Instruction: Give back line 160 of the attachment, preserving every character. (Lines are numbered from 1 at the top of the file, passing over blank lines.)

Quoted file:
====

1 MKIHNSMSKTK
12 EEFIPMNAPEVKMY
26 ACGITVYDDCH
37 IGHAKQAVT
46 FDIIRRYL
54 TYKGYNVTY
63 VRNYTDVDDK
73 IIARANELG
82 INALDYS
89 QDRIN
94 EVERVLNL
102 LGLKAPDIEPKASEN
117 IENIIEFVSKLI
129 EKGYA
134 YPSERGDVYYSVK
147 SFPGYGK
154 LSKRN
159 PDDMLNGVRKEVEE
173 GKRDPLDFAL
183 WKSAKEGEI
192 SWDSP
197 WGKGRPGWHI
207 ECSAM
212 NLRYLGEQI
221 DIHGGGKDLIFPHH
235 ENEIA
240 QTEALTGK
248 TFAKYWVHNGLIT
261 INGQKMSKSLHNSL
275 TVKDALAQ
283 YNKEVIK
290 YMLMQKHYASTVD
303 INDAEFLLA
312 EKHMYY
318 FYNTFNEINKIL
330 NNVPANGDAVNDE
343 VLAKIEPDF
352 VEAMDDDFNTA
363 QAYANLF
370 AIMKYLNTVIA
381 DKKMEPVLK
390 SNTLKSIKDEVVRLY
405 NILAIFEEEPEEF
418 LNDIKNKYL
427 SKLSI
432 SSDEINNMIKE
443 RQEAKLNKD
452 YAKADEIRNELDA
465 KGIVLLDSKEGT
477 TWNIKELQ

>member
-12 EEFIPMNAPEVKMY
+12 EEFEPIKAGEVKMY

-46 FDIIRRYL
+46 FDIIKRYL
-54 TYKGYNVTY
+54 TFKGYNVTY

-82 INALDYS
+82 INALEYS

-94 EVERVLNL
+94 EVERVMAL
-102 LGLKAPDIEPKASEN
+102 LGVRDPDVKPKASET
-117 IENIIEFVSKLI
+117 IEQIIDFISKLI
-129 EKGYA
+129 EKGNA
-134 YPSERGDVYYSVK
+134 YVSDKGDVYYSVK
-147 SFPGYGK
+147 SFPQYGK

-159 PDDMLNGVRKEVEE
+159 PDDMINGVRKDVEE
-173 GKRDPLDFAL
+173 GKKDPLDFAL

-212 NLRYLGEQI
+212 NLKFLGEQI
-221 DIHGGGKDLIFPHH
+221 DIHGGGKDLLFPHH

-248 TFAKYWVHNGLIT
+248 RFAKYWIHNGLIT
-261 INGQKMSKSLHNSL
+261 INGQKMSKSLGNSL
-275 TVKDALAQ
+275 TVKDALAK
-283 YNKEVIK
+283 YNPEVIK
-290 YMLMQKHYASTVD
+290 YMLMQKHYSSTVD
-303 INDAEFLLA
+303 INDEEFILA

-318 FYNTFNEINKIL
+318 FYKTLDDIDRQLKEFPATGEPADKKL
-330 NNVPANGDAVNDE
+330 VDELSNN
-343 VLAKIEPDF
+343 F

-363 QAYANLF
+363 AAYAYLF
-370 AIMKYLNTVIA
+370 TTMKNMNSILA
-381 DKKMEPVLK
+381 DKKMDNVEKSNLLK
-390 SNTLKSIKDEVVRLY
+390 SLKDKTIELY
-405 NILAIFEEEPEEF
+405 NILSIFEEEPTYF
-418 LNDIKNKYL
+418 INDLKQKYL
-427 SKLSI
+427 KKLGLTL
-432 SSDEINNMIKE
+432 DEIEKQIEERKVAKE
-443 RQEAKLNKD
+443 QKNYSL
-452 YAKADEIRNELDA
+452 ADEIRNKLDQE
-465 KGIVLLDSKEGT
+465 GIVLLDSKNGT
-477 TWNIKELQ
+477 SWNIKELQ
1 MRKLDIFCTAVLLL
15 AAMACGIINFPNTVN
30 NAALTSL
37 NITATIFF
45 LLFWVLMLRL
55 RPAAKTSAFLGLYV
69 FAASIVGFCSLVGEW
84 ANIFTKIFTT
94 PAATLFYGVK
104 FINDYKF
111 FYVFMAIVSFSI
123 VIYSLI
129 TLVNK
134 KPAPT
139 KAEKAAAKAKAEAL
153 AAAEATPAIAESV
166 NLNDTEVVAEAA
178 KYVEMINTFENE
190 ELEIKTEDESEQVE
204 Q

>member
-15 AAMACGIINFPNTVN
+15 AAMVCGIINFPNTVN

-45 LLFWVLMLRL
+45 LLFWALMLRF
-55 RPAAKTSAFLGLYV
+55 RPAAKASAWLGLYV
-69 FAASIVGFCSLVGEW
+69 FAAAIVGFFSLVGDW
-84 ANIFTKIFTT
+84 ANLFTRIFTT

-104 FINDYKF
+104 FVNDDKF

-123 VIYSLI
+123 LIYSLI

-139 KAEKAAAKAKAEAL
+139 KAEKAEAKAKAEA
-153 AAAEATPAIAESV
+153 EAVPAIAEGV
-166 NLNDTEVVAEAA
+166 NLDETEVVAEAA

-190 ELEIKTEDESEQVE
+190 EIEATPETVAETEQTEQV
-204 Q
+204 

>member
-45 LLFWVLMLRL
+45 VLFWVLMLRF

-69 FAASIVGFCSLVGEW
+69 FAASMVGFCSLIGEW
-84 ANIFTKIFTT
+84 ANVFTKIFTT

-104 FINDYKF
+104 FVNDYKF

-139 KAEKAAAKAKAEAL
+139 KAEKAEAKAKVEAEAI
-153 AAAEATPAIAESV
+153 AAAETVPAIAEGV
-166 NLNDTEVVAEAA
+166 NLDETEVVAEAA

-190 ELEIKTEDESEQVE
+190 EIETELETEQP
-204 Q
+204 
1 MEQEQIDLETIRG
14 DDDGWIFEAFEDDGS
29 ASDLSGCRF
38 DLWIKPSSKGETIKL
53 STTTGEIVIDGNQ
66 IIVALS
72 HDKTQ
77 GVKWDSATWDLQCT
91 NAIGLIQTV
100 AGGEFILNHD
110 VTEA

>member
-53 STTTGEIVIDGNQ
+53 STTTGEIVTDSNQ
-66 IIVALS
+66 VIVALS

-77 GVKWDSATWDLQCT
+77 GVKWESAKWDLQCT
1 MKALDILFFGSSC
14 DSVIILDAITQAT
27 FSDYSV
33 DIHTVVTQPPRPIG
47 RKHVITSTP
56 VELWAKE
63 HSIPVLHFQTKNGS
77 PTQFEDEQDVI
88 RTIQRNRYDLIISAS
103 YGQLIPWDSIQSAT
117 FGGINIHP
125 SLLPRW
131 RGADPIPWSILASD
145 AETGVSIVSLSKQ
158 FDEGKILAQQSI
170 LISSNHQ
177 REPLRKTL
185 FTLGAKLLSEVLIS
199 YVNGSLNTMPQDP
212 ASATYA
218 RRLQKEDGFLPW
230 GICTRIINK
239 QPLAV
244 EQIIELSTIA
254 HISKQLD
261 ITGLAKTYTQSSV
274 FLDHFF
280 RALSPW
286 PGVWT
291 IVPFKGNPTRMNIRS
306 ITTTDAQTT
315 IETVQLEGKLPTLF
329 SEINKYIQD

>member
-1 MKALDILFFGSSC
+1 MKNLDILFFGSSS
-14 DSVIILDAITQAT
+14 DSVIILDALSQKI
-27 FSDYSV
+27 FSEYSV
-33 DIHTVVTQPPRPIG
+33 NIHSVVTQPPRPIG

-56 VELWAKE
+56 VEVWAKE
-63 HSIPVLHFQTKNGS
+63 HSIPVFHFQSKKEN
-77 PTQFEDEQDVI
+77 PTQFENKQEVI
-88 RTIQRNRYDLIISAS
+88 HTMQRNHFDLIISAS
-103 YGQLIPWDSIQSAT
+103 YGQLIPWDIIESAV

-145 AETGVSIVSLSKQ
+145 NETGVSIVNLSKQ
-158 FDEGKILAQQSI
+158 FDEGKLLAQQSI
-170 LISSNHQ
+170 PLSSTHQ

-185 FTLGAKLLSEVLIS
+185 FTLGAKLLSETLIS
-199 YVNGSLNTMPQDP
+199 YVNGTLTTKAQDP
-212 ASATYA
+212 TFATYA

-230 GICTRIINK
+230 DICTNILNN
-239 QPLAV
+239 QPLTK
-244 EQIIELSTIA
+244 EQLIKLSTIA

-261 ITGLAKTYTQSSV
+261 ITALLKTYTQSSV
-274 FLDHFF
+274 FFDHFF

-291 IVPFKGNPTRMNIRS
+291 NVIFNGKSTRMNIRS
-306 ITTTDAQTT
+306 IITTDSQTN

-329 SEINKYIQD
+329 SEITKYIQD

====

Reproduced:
+153 EAVPAIAEGV